Thu, May 26, 2011 - Page 3 News List

‘Smiling George’ to run for DPP in Da-an

By Vincent Y. Chao  /  Staff Reporter

Former baseball player Chao Shih-chiang, second left, shakes hands at a press conference in Taipei yesterday to announce that he has accepted an invitation by the Democratic Progressive Party to run for a legislative seat in Taipei’s Da-an District in January’s elections.

Photo: Fang Pin-chao, Taipei Times

Chao Shih-chiang (趙士強), a former general manager of the Taiwan Major League, yesterday announced his campaign for legislator in Taipei, giving the Democratic Progressive Party (DPP) a high-profile recruit in the electoral battleground.

Chao, a former national baseball player who positions himself as a political outsider largely above partisan fighting, said he stands on the side of “professionalism” and stressed that sports fans and athletes needed a voice in the legislature.

“I have been the fourth batter, the strongest batter, my entire life. I believe that this [designation] isn’t easily given. Chiang should get ready,” he said about his upcoming election battle against incumbent Chiang Nai-shin (蔣乃辛) of the Chinese Nationalist Party (KMT).

The baseball superstar will become the first prominent DPP politician to seek Taipei’s Da-an District seat, a pan-blue stronghold that former KMT legislator Diane Lee (李慶安) vacated in 2009 after being found guilty of illegally holding dual Taiwan-US citizenship.

A by-election held later that year was won by Chiang, who led by almost 10,000 votes, about 10 percent of the total.

The DPP identified Chao early on as a possible contender who could provide the party with a much needed boost in the ratings, but Chao initially was reluctant.

Known in baseball circles as “Smiling George,” Chao said his hesitation had come after opposition from his family — who had expressed concern over his health.

“After two weeks of discussions they still aren’t very happy, but they will reluctantly support me,” he said while registering with the DPP as a party member in the morning. “For my family, it wasn’t a problem of pan-blue or pan-green, but whether the political road would become too tiring.”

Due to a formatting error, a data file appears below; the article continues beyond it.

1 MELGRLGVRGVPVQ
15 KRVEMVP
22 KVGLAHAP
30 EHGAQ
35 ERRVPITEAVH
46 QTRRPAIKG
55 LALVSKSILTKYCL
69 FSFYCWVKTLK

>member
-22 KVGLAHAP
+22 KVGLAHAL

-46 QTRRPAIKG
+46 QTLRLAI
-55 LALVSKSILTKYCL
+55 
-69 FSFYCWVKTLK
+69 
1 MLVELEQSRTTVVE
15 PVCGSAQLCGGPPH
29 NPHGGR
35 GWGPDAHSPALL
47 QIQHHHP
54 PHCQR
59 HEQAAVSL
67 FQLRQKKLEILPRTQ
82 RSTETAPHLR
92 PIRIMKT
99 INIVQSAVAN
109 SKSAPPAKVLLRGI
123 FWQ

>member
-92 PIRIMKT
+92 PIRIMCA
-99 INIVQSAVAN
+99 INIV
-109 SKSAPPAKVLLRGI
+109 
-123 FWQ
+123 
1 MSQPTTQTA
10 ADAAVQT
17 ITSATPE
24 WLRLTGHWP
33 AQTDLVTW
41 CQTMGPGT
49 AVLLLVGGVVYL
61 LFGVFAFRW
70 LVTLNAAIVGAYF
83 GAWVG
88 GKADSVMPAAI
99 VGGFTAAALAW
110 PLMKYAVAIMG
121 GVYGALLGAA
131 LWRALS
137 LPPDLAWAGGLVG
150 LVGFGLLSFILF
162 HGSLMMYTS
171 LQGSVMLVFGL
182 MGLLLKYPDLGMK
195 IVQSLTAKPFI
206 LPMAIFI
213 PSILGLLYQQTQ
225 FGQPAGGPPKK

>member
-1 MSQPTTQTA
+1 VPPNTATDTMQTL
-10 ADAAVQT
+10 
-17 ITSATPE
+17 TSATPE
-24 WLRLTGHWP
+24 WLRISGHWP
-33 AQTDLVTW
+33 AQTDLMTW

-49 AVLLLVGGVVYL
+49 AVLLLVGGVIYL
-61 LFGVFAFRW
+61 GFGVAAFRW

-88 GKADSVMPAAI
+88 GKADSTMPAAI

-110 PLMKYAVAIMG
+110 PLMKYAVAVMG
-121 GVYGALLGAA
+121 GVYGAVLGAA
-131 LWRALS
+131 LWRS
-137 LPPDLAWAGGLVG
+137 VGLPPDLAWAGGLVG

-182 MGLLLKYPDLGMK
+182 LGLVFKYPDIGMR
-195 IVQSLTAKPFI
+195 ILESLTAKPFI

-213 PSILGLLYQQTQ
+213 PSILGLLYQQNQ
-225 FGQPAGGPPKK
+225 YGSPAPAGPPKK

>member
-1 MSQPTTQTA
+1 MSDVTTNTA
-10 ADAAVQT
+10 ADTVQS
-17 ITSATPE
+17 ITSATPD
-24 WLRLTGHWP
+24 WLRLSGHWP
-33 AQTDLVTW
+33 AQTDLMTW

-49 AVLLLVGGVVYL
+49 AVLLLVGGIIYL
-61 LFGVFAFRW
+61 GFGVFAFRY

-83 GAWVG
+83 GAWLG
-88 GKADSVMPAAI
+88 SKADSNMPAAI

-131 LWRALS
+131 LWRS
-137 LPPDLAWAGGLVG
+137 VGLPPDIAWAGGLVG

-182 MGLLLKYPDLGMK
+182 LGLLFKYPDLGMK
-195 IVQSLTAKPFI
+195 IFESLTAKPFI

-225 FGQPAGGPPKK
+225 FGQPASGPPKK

Chao will be up against Chiang, a seven-term city councilor who remains hugely influential in the area. Chiang said he respected Chao’s decision to run, saying that it was still early in the race and that the final decision would rest with the voters.

DPP strategists think Chao’s addition to the party’s ranks will put the seat within the party’s grasp and add to the DPP’s momentum in Taipei, which went entirely to the KMT in 2008. Some strategists say that Chao’s appeal lay largely with undecided voters.

“Sport has no political divides,” DPP Taipei branch director Chuang Ruei-hsiung (莊瑞雄) said, adding that voters want to see a “legislator who can truly speak for athletes” and Taiwan’s sports industry. “Chao will appeal to both pan-blue and pan-green voters.”

Chao said that if elected, he would also focus on health and care of the elderly. He would also aim to increase the profile of Taiwanese athletes internationally, he said, stressing that these were some of his policies that the DPP had sided with.

“Personally, I have no so-called political color,” he added.

Chao’s recruitment comes as the DPP has been finalizing its legislative nomination list that is expected to be announced sometime near the end of next month. The latest round of confirmed candidates includes city councilors, a professor and an elementary school principal.

Incumbent legislator Lai Kun-cheng (賴坤成), who lost the DPP primary in Taitung County, will instead run in Hualien County, the party announced.

DPP spokesperson Cheng Wen-tsang (鄭文燦) said the legislator-at-large candidates would be chosen by a nine-member committee to be headed by DPP Chairperson Tsai Ing-wen (蔡英文) sometime before June 29.

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